Thyroid Function Tests (TFTs): A Comprehensive Overview

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Introduction: What are thyroid function tests?

Thyroid function tests (TFTs) are a set of laboratory tests used to evaluate the functioning of the thyroid gland. The thyroid gland plays a crucial role in regulating metabolism, growth, and development. These tests help in diagnosing and monitoring various thyroid disorders, including hyperthyroidism and hypothyroidism.

Thyroid Function Tests - labtestzote.com
Thyroid Gland (Image: Cleveland Clinic)

Components of the Thyroid Function Tests Profile:

Thyroid function tests are a set of related tests carried out together to help diagnose thyroid disease. These typically include the following components:

1. Thyroid-stimulating hormone (TSH):

TSH is produced by the pituitary gland and stimulates the thyroid gland to produce thyroid hormones. Elevated TSH levels indicate hypothyroidism, while decreased levels may suggest hyperthyroidism.

2. Free Thyroxine (FT4):

FT4 is the inactive form of thyroid hormone circulating in the blood. It helps regulate metabolism. Abnormal FT4 levels can indicate thyroid dysfunction.

3. Total or Free Triiodothyronine (T3):

T3 is another thyroid hormone that plays a vital role in metabolism and growth. Elevated or reduced T3 levels can indicate hyperthyroidism or hypothyroidism, respectively.

4. Thyroid Antibodies:

Antibodies like anti-thyroid peroxidase (TPOAb) and anti-thyroglobulin (TgAb) are tested to identify autoimmune thyroid diseases such as Hashimoto’s thyroiditis and Graves’ disease.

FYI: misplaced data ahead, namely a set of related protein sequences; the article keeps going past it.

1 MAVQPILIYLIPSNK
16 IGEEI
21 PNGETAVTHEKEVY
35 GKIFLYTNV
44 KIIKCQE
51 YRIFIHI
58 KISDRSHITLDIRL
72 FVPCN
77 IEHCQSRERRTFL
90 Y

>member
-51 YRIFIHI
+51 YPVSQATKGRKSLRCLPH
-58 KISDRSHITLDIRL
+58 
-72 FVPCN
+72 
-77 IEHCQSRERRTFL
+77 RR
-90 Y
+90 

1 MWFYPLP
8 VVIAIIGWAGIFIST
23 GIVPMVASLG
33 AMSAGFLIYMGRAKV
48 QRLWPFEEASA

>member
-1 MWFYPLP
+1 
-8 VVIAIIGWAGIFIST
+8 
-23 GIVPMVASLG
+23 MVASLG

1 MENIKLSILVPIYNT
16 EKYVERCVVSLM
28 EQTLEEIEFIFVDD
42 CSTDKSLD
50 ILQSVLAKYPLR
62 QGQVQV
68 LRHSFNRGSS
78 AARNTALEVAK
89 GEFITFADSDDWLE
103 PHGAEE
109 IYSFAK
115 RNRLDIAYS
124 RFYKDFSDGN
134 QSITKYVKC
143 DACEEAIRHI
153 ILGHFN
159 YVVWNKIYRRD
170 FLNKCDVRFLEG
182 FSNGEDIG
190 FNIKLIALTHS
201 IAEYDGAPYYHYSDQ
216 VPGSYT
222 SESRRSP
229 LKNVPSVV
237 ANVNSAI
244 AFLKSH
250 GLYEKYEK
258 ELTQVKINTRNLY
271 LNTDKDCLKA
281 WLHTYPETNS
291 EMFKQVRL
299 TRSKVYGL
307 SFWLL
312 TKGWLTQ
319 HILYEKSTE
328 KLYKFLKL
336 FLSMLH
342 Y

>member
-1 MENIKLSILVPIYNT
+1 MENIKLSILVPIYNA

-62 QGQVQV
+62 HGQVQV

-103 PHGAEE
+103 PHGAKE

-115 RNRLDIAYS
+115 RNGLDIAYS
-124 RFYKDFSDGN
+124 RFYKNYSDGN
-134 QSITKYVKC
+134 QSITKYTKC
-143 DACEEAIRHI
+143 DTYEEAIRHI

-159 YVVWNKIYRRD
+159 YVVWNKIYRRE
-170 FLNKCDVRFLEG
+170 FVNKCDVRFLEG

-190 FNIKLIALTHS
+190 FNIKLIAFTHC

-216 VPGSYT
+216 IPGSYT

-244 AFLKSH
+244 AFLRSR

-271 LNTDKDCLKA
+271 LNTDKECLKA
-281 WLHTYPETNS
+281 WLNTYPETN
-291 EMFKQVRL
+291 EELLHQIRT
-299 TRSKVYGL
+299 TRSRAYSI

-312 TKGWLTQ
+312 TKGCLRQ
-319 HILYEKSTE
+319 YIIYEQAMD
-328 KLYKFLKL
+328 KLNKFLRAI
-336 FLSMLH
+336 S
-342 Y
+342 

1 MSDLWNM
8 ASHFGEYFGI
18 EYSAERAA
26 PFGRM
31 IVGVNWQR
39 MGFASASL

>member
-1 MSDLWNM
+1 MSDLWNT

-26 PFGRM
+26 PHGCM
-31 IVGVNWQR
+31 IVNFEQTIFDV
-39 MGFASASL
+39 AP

Why are the thyroid function tests ordered?

Thyroid function tests are indicated in various scenarios, including:

  • Evaluation of thyroid enlargement/ swelling – goiter
  • Evaluation of suspected thyroid disorders like hyperthyroidism or hypothyroidism.
  • Monitoring thyroid function in patients with known thyroid diseases, post thyroidectomy or radiation treatment.
  • Assessing thyroid function during pregnancy, as thyroid dysfunction can affect fetal development.
  • Screening for thyroid disorders in high-risk individuals, such as those with a family history of thyroid disease or autoimmune disorders.
  • As part of the screening of newborns against Congenital Hypothyroidism
  • Assessment of infertility especially in women.
  • Evaluation of unexplained weight changes.
  • Persons with a family history of thyroid diseases.

    Sample Type 

    Thyroid function tests are performed on whole blood, typically drawn for the fore arm. Cord blood may be used for newborn screening.  About 3ml is adequate.

    Preparation/Instructions Before Testing:

    To ensure accurate results, certain preparations and instructions are necessary before thyroid function testing:

    – Some medications, such as thyroid medications, steroids, and iodine-containing drugs, may interfere with test results. Inform your healthcare provider about any medications you are taking.
    – Fasting is usually not required for thyroid function tests.
    – However, specific instructions may vary depending on the laboratory or specific tests ordered. Follow your healthcare provider’s instructions carefully.

    Reference values for Thyroid function Tests

    Please note the values may vary with demographic as well as physiologic factors.

    Thyroid Function TestReference Range
    Thyroid-Stimulating Hormone (TSH)0.4 – 4.0 mIU/L
    Free Thyroxine (FT4)0.8 – 1.8 ng/dL or 10 – 23 pmol/L
    Total Thyroxine (TT4)4.5 – 12.0 µg/dL or 58 – 155 nmol/L
    Free Triiodothyronine (FT3)2.3 – 4.2 pg/mL or 3.5 – 6.5 pmol/L